Teaching innovation June 28, 2006Posted by Tom in Education, Innovation, Workforce.
In my daily swing through the blogs, a couple like-minded pieces emerged – those dealing with the concept of teaching innovation. Innovation often is treated like an athletic gift – either you have it or you don’t.
Tell that to Ivy Tech Community College in Indiana. According to Boomtown USA’s Jack Schultz, they are teaching entrepreneurship skills to kids, clearly fostering innovation in the process:
Logansport has teamed up with Ivy Tech, the state technical school, to begin offering entrepreneurship classes beginning in the fourth grade. The curriculum culminates in a business plan competition at the high school level which awards a $1000 scholarship to the winner. “We have a middle school student who has a patent pending on a stabilizer bar for bow hunting. He is selling it all over the country and is only in the eighth grade.”
Further up into the Ivory Tower, the fine folks at Stanford University believe that a curriculum can be designed to encourage innovation. Fortune’s Business Innovation Insider found a fascinating interview by an Indian business magazine with Tina Seelig of Stanford’s Technology Ventures Program:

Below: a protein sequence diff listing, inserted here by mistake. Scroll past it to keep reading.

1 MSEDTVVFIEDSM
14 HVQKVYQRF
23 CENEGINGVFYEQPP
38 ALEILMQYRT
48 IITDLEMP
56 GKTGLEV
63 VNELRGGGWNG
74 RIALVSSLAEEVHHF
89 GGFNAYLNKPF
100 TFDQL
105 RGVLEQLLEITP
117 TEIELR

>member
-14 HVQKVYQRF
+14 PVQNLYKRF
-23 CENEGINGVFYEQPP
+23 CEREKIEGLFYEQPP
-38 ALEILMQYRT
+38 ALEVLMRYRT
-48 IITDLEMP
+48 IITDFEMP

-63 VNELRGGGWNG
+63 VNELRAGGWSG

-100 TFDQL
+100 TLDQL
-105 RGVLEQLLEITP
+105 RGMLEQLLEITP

[The notion] that innovation can be de-constructed into a number of component parts and then taught as part of a broader curriculum – obviously has major implications, especially for emerging nations such as India. In fact, during the interview, Tina hints that India needs to de-emphasize its focus on technical knowledge and, instead, focus on teaching the types of skills and approaches required to be innovative and creative.
This concept doesn’t just have implications for India. It is implications for Indiana – and the rest of the United States. We will always need plenty of people with technical skills (Has anyone tried to get a plumber or electrician to come out on short notice? Good luck!), but we can always use more creative minds to drive the creation of industries and the development of new products for the long-term health of our economies. If we can teach these skills in an organized curriculum, all the better.